For years, emergency response organizations and the federal government have been working on updating the 9-1-1 system for the 21st century. Along with the NG911 system, Next-Generation 9-1-1 legislation has been implemented to ensure the continued progress and modernization of our nation’s public safety. With each new federal Act and Bill, America moves closer to a more efficient and integrated emergency response system.
In this blog post from our trusted NG911 providers at NGA, we’ll discuss the legislation timeline of Next-Generation 9-1-1.
We'll also look at some of the critical pieces of legislation aimed at updating 9-1-1.
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What are the modern next-generation needs of 9-1-1 systems?
The NG911 system accepts and supports different types of multimedia such as real-time text messages, videos, images, and more. The NG911 system leverages IP (internet protocol) and cloud-based platforms to optimize the connection between multiple public and private networks.
What is Next-Generation 9-1-1?
Next-Generation 9-1-1 is a telecommunications system that allows emergency response personnel to share data more quickly and efficiently than ever before.
It enables agencies to send text messages, photos, videos, and other multimedia information in real-time over dedicated networks. This allows 9-1-1 operators to respond faster to emergencies by having access to all the necessary data they need.
Planning for Next-Generation 9-1-1, known as NG911, began in 2000. The National Emergency Number Association (NENA) published expectations for the new emergency telecommunication system in 2001.
Following the unprecedented events of September 11th, 2001, the need for a more reliable and streamlined emergency response system became evident. NENA’s NG911 Project Plan for Next-Generation 9-1-1 nationwide implementation began in 2003 and has continued for the last two decades.
In 2008, the New and Emerging Technologies (NET) 911 Improvement Act of 2008 promoted the enhancement of all IP-based 911 services. The Act also instructed the Federal Communications Commission (FCC) to enable these services, helping improve access to emergency response services for individuals with disabilities.
The NG911 Advancement Act of 2012 provided funds for Next-Generation 9-1-1 and began the process of building an interconnected public safety broadband network. The law required research examining current emergency response system costs associated with NG911. This information was needed for Congress to address Next-Generation 9-1-1 system development, deployment, maintenance, and funding issues.
A significant piece of NG911 legislation was the Smart 911 Act, passed in February 2015. This Act offered a grant program that provided funding to states wishing to implement new technology into their emergency call centers.
One of the main focuses of this grant program was text-to-911. This feature enabled individuals unable to make voice calls an alternate way to contact emergency services.
In 2017, the Act of Kari's Law 2017 was passed. This law required all businesses in America with Multi-Line Telephone Systems (MATS) to ensure that employees can dial 9-1-1 without an access code.
The first Kari's Law was named after Kari Hunt Dunn, who was murdered in 2013 while staying at a hotel. Her daughter attempted to dial 9-1-1 but could not because she needed permission from an outside line before making an emergency call.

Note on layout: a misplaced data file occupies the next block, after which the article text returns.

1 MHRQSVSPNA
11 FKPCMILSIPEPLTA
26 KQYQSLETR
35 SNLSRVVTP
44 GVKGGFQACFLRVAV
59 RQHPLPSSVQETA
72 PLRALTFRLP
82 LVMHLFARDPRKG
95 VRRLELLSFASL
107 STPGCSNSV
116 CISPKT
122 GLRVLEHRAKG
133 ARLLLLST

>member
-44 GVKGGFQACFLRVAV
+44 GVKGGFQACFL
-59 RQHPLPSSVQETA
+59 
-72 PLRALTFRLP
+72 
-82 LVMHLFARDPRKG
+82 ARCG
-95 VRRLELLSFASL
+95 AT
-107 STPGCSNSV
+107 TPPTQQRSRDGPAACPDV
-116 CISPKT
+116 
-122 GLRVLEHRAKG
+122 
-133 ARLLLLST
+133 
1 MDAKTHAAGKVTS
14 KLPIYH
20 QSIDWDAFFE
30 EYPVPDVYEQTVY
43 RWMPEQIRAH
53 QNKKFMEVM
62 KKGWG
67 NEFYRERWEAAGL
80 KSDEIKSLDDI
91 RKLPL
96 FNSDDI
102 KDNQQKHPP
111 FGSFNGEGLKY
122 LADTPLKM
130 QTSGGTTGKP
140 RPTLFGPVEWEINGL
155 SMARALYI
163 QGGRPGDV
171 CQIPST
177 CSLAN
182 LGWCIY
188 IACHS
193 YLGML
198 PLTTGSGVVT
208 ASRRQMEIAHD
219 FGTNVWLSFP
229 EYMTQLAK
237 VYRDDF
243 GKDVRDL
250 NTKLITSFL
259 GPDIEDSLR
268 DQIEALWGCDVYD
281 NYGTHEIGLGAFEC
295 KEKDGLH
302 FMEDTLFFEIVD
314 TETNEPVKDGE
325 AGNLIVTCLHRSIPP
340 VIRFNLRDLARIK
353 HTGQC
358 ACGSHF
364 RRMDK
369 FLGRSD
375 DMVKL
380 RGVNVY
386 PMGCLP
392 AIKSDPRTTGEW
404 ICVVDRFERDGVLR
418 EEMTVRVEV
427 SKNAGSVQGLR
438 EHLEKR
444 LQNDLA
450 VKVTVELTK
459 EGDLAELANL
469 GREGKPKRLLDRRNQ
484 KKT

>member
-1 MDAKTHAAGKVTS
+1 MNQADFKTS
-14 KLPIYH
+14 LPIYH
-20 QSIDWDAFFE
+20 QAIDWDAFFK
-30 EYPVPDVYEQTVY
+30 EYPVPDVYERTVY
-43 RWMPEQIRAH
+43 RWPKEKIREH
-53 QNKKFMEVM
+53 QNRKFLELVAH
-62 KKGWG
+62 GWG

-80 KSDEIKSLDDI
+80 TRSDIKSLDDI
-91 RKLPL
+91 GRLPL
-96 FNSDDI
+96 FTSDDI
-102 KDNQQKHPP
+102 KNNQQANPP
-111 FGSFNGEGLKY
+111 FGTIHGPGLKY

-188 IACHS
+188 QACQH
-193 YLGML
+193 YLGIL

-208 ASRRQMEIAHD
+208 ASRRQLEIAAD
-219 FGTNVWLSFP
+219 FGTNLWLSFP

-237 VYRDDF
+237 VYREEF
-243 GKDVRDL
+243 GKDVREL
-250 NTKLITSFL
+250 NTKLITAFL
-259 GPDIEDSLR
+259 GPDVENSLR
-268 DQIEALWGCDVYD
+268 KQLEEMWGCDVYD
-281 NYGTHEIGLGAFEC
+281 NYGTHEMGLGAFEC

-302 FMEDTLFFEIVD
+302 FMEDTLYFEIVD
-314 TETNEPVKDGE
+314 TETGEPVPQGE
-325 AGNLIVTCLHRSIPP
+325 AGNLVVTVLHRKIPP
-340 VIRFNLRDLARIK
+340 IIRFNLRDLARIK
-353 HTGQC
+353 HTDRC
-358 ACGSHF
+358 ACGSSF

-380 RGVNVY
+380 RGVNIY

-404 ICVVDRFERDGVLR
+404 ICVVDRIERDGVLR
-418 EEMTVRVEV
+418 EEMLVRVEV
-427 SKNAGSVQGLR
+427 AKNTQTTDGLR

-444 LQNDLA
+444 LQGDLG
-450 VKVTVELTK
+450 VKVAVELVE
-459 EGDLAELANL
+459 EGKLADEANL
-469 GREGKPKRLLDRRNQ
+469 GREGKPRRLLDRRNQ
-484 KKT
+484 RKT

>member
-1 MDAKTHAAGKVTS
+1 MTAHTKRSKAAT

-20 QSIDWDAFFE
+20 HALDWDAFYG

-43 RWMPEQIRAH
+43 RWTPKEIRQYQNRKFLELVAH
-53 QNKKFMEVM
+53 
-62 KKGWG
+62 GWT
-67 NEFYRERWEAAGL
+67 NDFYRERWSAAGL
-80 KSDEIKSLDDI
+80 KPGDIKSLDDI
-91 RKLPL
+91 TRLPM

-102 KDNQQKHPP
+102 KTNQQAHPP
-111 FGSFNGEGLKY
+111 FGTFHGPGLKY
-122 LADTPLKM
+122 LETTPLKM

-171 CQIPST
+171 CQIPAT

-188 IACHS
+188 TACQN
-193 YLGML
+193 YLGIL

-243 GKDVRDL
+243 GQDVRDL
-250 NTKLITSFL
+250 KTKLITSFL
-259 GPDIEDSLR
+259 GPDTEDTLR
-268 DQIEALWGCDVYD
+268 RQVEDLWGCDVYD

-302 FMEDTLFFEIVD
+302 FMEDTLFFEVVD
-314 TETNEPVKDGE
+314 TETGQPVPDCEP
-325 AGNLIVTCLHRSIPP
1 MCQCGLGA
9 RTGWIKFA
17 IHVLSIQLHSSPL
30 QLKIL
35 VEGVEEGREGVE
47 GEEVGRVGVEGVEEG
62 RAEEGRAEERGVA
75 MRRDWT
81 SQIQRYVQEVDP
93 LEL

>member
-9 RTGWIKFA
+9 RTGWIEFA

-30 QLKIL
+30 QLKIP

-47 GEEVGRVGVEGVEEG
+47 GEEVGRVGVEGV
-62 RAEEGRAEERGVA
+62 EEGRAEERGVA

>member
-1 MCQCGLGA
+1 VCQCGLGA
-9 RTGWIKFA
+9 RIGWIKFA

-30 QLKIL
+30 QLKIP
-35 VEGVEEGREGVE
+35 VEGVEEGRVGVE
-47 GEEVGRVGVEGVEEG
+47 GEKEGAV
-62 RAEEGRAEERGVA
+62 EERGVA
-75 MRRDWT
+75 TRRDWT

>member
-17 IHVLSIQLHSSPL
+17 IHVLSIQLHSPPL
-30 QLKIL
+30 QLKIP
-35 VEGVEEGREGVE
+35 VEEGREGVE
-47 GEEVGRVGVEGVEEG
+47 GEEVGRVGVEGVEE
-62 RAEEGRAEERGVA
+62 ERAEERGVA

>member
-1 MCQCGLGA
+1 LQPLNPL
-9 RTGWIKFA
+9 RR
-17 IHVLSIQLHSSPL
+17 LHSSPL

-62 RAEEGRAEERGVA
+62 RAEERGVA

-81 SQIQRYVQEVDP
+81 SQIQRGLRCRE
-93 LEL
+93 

In 2018, President Trump signed the RAY BAUM'S Act—a sweeping piece of telecom legislation that included provisions related to NG911 services. This Act codified requirements for carriers and public safety answering points (PSAPs) regarding location accuracy and verification during emergencies.
Additionally, the Act clarified requirements related to training and certification for public safety dispatchers. It also mandated that PSAPs create an incident data reporting structure for use during emergencies. This Act also incentivized states and local governments to upgrade their legacy systems to NG911.
The Next-Generation 9-1-1 Act of 2019 and the NG911 Act were identical Bills introduced in May 2019. These Bills provided federal funding to support nationwide Next-Generation 9-1-1 implementation.
The Leading Infrastructure for Tomorrow’s American Act, or LIFT American Act, was another bill introduced in May 2019. The Bill included various infrastructure provisions regarding NG911 system investments. Requirements included ones that aligned with the Next-Generation 9-1-1 Act.
On July 27th, 2022, the House Representatives passed the Spectrum Innovation Act. If put into effect, the Act authorizes the FCC to allocate funds for Next-Generation 9-1-1 grants. The funds would also go to the Secure and Trusted Communications Network Reimbursement Program.
NG911 legislation has numerous benefits for both citizens and emergency responders. First, more federal support and funding allow for more updates to 9-1-1 systems and technology.
9-1-1 telecommunications technology allows for more accessible emergency response and will enable citizens to report emergencies using multiple forms of communication.
Next-Generation 9-1-1 legislation also provides faster response times due to improved data sharing between agencies. It also provides accuracy in locating incidents due to improved digital mapping.
Finally, legislation facilitates better coordination between agencies by giving them access to real-time data about an incident for collaborative decision-making.
As you can see, efforts by the public safety industry and federal government are in place to improve emergency response systems across America.
While work upgrading existing infrastructures and implementing new technologies is still required, Next-Generation 9-1-1 legislation laws have improved the public safety infrastructure.
Would you like to know more about Next-Generation 9-1-1 legislation?